This case squarely presents the issue raised but not decided in Cooper v. Marsh : "whether a plaintiff seeking to collaterally attack a court-martial conviction on constitutional grounds may have waived his constitutional claims by failing to raise them at all in the military justice system." 807 F.2d 988, 992 (Fed. Cir. 1986). We agree with our sister circuits that the answer is yes. See Davis v. Marsh, 876 F.2d 1446 (9th Cir. 1989); Wolff v. United States, 737 F.2d 877 (10th Cir. 1984). Absent a showing of good cause and prejudice, an appellant's failure to raise his constitutional claims in the military court system bars him from raising them in federal court. Davis, 876 F.2d at 1450; Wolff, 737 F.2d at 880.
Martinez alleges here, as he did in the Claims Court, that his court-martial conviction is void because it resulted from prosecutorial vindictiveness in violation of the due process clause of the fifth amendment. But he conceded at oral argument that he did not raise this issue, "per se," either at his court-martial or on direct appeal to the Court of Military Review and the Court of Military Appeals. Instead, Martinez first raised the issue before the ABCMR -- the first collateral proceeding in which he challenged his court-martial convictions. However, because the ABCMR has no authority to void court-martial convictions, see 10 U.S.C. § 1552(f) (1988), raising the issue there does not preserve it here. See Cooper, 807 F.2d at 990.
Nor do we agree that Martinez raised "aspects" of a prosecutorial vindictiveness claim before the Court of Military Review sufficient to avoid a waiver here. Alleging, as he did in that court, a violation of the fifth amendment in the prosecution's grant of immunity to two witnesses who had not invoked their right against self-incrimination is not equivalent to premising a violation of the fifth amendment on the motive of the prosecutor. Asserting the violation of a given law for reason "x" does not preserve later claims that the same law has been violated for reasons "y" and "z."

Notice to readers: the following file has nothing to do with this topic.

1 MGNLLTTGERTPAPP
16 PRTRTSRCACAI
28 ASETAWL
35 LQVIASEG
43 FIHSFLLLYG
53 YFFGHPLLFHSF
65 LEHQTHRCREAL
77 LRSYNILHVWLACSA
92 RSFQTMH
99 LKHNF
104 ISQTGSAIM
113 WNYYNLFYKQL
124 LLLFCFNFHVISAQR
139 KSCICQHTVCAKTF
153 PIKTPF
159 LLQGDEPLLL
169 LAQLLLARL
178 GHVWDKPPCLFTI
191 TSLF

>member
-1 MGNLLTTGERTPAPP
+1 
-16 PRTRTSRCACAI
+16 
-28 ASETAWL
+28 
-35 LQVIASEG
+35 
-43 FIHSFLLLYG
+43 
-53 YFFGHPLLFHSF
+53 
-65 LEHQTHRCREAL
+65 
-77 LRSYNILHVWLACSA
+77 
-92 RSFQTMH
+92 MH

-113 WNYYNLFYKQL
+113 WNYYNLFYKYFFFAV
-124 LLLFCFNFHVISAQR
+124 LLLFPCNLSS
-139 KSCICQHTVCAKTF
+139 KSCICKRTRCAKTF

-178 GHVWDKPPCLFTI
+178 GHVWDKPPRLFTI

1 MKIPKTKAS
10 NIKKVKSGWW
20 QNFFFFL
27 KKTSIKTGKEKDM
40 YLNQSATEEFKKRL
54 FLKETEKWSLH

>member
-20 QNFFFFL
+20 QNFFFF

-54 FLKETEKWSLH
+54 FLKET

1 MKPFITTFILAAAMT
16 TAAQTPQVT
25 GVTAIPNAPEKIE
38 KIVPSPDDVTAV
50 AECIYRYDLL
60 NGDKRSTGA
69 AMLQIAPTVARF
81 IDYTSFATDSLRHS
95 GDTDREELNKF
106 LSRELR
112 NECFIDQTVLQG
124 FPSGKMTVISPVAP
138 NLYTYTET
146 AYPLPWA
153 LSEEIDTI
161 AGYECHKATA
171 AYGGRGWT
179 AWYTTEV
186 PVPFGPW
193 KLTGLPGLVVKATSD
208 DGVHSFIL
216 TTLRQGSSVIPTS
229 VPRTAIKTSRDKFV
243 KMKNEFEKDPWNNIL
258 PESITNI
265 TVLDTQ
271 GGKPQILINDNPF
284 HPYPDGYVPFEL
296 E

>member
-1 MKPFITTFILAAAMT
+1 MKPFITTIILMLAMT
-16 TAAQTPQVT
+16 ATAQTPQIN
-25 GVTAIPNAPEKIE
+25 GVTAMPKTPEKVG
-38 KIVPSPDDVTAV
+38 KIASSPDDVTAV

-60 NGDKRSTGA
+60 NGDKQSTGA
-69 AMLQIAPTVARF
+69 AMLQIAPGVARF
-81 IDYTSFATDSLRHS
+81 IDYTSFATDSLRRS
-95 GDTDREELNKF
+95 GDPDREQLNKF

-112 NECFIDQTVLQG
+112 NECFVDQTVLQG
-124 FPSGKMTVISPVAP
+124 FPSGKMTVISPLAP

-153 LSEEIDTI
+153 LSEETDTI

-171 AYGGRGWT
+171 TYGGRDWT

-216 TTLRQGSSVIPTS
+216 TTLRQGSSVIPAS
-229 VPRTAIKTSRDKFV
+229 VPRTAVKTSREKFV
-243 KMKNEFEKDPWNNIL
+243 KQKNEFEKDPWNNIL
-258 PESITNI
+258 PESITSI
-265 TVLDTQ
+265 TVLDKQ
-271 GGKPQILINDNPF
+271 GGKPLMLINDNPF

Similarly, that some of the evidence allegedly supporting the prosecutorial vindictiveness claim (for example, the conditions of Martinez' confinement) overlaps evidence supporting different claims that Martinez did raise before the Court of Military Review (alleging, for example, violations of Article 55 of the UCMJ and of the eighth amendment) is not sufficient to preserve his prosecutorial vindictiveness claim in this collateral proceeding. Martinez must have raised the claim itself, not merely have pointed to facts that, in his view and in hindsight, support it.
Finally, Martinez has not shown good cause for his failure to raise the prosecutorial vindictiveness claim during the criminal proceedings. It is undisputed that he knew the facts allegedly underlying the claim at the time of his trial. It is immaterial if, as asserted at oral argument, he erroneously relied on the advice of counsel in choosing not to raise the claim until the administrative proceedings before the ABCMR. One is bound by the actions or inactions of his representative. See Johnson v. Department of the Treasury, 721 F.2d 361, 365 (Fed. Cir. 1983). Only when advice is so far "outside the wide range of professionally competent assistance" that it amounts to ineffective assistance of counsel, does reliance on it excuse a procedural default. Davis, 876 F.2d at 1450 (quoting Strickland v. Washington, 466 U.S. 668, 690, 80 L. Ed. 2d 674, 104 S. Ct. 2052 (1984)). Failing to raise a particular claim simply does not rise to this level. Id.
Accordingly, the judgment of the Claims Court is affirmed.